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ASRock B365M Phantom Gaming 4 Motherboard Review

The aesthetics of the ASRock B365M Phantom Gaming 4 are not that dissimilar to ASRock’s Z390 Phantom Gaming products or prior Intel generation Fatal1ty products. The colour scheme is mostly black or grey with some subtle red accenting that ASRock has applied consistently to its gaming motherboards.

The onboard RGB lighting is bright and easy to control and is provided in two zones. The first is at the rear I/O shroud area and the second is on the underside of the motherboard 24-pin connector where a text cut-out of Phantom Gaming is illuminated when the system is turned on.

The motherboard has some quirky design features such as a PCB cut-out by the SATA ports and a couple of diagonal corners. Even the right-angled RGB header near the block of 4 SATA ports is another interesting quirk, as well as the fact most of the components are recessed in from the edge of the motherboard.

It is all an interesting distraction from the fact that this is still an entry-level motherboard. However, it’s difficult to ascertain that fact from just a quick glance – even the provision of debug LEDs give the impression of a higher-end motherboard geared towards an overclocking audience.

The three RGB headers is surprisingly ample for this motherboard’s price point and seeing dual M.2 as well as M.2 for a WiFi card is equally nifty. All the fan headers, aside from the CPU, are capable of 2amps (24W) which means water pump users, most likely from AIOs, can plug-in almost anywhere.

The PCIe 3.0 X1 slot is “open ended” which means physical 4X cards, such as audio/networking/USB/NVMe, could be placed in them even though bandwidth will be limited to 1X.

The CPU socket area gives the impression of a rather beefy VRM but in fact the components are relatively modest in-keeping with the fact this motherboard does not support overclocking.

One noticeable trait of the CPU VRM is the fact one large bank of MOSFETs has no cooling solution whatsoever. Given the cost of adding an extra heatsink, a few dollars, it seems thrifty to omit this feature. As we’ll detail later on in the review it is possible to pump some serious wattage through Intel’s CPUs without overclocking and thus VRM cooling is still important to consider.

The connectivity package is well-balanced, ample USB and display outputs and adequate networking and audio. The omission of USB 3.1 (10Gbps) will hardly be noticed by most users as there’s still not a significant peripheral device market out there for USB 3.1 10Gbps devices.

Being an entry-level motherboard there’s no need to pack extra componentry on the under-side, as a result there is not much to see. There are cross-head screws being used all around, rather than push-pins, which bodes well for maintenance and modification.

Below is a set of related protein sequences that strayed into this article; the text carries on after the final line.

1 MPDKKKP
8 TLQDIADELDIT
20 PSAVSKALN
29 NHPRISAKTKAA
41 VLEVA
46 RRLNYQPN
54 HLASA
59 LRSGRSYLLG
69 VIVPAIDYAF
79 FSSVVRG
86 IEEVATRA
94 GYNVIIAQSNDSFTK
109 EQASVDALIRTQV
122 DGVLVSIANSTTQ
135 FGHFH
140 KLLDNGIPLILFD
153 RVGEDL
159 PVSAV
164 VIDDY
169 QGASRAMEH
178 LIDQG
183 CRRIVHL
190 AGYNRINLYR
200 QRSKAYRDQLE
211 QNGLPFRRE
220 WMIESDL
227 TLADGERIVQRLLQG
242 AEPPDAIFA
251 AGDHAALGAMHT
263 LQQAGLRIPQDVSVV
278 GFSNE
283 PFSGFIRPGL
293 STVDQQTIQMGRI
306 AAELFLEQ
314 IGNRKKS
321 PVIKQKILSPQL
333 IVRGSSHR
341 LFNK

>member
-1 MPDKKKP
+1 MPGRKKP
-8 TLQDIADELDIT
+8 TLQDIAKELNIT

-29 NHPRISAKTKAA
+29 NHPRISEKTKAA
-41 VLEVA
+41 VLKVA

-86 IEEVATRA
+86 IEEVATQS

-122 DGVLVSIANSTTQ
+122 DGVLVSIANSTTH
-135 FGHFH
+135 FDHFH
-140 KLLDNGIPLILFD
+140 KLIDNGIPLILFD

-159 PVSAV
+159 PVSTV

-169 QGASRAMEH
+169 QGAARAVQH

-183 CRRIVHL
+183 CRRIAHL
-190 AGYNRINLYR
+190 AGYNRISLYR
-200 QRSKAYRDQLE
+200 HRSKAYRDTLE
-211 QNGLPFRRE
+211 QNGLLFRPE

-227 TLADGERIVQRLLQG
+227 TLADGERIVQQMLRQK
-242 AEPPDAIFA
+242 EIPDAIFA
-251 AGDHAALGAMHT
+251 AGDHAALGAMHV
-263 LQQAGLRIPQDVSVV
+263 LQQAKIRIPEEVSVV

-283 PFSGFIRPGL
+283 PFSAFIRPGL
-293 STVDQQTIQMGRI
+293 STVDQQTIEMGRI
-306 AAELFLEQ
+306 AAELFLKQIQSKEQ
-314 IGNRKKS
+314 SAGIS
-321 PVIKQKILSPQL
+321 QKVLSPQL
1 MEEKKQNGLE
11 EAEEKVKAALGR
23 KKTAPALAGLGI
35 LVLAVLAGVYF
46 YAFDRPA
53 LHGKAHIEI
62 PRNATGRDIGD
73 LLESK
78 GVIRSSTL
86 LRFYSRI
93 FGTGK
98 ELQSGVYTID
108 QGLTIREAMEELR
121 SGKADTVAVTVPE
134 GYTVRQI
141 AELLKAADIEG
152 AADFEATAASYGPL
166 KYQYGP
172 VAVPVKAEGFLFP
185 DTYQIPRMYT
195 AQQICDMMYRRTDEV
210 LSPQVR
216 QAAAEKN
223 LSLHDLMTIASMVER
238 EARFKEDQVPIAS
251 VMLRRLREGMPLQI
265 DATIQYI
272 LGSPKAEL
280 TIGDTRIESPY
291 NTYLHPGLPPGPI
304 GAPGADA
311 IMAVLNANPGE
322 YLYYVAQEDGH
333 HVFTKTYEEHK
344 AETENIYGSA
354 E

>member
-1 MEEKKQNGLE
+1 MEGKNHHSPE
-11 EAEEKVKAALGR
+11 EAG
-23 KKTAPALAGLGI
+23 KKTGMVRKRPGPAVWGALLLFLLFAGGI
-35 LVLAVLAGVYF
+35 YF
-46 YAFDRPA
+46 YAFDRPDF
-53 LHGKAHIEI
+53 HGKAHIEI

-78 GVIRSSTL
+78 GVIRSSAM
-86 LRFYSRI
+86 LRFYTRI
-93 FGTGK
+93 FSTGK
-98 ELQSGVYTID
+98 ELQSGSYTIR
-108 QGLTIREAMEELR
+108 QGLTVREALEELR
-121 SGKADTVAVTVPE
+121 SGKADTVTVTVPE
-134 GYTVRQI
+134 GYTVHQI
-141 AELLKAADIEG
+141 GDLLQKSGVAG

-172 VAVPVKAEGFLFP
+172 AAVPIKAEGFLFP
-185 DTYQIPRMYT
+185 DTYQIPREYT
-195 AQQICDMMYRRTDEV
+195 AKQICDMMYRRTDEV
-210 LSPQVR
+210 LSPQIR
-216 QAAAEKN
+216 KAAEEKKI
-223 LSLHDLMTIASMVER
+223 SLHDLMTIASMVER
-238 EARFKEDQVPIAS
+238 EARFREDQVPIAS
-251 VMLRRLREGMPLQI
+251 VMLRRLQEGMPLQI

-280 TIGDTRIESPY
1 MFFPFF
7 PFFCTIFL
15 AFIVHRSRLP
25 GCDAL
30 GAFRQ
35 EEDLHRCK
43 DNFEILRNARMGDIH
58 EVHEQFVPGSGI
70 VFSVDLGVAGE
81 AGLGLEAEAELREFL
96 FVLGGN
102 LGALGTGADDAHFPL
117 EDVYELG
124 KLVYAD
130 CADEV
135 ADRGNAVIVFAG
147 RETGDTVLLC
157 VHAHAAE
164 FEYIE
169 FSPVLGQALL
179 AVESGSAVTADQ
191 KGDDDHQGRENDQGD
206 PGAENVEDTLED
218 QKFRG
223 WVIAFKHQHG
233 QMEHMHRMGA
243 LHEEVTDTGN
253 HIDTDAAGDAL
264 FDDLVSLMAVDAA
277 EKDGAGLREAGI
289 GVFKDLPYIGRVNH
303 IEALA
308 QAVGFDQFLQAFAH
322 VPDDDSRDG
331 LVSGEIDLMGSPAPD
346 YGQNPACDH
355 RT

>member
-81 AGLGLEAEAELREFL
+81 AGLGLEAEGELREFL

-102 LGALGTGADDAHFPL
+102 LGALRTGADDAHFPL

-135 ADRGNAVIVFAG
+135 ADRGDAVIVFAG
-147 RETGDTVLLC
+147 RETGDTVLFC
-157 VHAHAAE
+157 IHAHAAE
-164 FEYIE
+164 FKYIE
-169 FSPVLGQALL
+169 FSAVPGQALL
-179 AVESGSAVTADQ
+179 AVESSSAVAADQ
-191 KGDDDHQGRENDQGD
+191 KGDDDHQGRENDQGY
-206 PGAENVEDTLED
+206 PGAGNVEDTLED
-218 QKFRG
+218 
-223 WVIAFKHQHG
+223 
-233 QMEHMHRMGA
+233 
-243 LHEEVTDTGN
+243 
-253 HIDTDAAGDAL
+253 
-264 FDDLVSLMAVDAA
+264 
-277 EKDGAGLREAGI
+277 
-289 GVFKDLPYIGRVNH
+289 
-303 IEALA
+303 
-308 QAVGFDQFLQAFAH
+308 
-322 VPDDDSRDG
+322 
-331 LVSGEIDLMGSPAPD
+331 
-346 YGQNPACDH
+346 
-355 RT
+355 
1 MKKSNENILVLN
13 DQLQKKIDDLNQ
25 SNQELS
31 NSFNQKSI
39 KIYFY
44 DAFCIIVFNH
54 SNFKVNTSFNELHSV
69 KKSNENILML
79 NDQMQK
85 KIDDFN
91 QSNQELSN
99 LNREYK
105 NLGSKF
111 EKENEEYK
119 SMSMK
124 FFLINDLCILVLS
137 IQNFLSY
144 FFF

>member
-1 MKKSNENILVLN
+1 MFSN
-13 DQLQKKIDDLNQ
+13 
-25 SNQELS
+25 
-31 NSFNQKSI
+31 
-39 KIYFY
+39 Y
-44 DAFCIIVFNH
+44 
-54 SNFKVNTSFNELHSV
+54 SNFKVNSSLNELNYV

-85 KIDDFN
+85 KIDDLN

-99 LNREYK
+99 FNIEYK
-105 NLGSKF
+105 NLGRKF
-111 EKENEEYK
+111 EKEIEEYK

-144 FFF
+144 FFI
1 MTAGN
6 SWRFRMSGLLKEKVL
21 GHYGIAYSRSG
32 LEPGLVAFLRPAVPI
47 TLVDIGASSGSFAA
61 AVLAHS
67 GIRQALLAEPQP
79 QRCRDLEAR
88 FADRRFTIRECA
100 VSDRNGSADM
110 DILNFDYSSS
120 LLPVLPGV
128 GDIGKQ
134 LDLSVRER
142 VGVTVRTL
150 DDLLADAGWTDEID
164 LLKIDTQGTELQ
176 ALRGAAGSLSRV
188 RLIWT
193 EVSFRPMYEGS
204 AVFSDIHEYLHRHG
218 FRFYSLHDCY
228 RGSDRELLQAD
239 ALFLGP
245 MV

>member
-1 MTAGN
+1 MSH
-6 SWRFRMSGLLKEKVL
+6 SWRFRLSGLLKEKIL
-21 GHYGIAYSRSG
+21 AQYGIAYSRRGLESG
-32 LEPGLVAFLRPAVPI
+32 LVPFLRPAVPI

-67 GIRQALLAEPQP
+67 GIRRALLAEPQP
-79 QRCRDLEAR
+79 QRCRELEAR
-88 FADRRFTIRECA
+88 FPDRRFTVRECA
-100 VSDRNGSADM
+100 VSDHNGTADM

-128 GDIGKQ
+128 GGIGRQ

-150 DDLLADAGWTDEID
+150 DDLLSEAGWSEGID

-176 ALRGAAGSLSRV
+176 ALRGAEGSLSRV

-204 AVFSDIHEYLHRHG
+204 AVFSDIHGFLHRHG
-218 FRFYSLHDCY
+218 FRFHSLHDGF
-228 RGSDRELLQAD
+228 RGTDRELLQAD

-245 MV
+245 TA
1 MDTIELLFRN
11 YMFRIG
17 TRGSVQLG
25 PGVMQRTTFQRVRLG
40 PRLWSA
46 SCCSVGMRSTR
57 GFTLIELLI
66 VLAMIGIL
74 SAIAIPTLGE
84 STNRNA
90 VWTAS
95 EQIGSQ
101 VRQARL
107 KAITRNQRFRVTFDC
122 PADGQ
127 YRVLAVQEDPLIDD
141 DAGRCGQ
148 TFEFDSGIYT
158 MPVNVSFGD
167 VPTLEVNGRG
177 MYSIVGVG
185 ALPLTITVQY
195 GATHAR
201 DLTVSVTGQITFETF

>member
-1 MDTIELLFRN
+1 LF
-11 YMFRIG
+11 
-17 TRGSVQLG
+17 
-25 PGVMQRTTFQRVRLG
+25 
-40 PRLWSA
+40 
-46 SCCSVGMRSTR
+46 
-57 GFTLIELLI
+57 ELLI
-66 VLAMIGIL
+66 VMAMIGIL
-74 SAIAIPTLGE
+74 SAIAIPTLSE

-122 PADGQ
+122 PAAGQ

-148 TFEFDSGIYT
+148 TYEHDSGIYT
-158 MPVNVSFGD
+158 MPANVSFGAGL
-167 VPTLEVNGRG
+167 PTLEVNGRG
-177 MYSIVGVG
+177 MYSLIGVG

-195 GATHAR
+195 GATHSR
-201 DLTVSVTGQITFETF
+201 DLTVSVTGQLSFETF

M.2 cooling is provided but the provided heatsink is somewhat thin, we’ll cover the efficacy of the M.2 cooling solution later on in the review.

The VRM cooling is equally thin with only 1 heatsink provided across the two sections. There’s not a great deal of surface area but that’s to be expected since this motherboard isn’t aimed at high power-draw CPUs but instead working with Intel CPUs at default specification – 65 to 95-watts.

ASRock’s choice of CPU VRM is based on a UPI Semiconductor uP9521P PWM controller, operating in 3+2 phase mode, with uP1961S doublers for an effective 6+2 phase mode. The controller is matched with NIKOS PK618BA (high-side) and PZ0903BK (low-side) MOSFETs.

There are an additional two ICs, uP1962S drivers, which drive the two iGPU phases presumably because the uP9521P PWM controller only has enough integrated drivers for the CPU VCore phases.

The last phase at the end of the block of five is actually VCCSA and is a single phase solution based on the Richtek RT8120B controller, though it does give the impression that the total solution is 9 phases.

The memory VRM is controlled by another Richtek RT8120B single-phase PWM controller, there are a selection of NIKOS (PZ0903BK) and Sinopower (SM3331) MOSFETs in use.

The audio uses an “ALC1200” audio codec. It seems to be different to the ALC1220 codec we’re used to seeing but the “ALC1200” hasn’t last been widely seen on consumer motherboards since 2008 to 2010. Unless Realtek has re-released the ALC1200 codec this seems like a very odd choice indeed. Nichicon Fine Gold (FG) series capacitors are in use for the audio.

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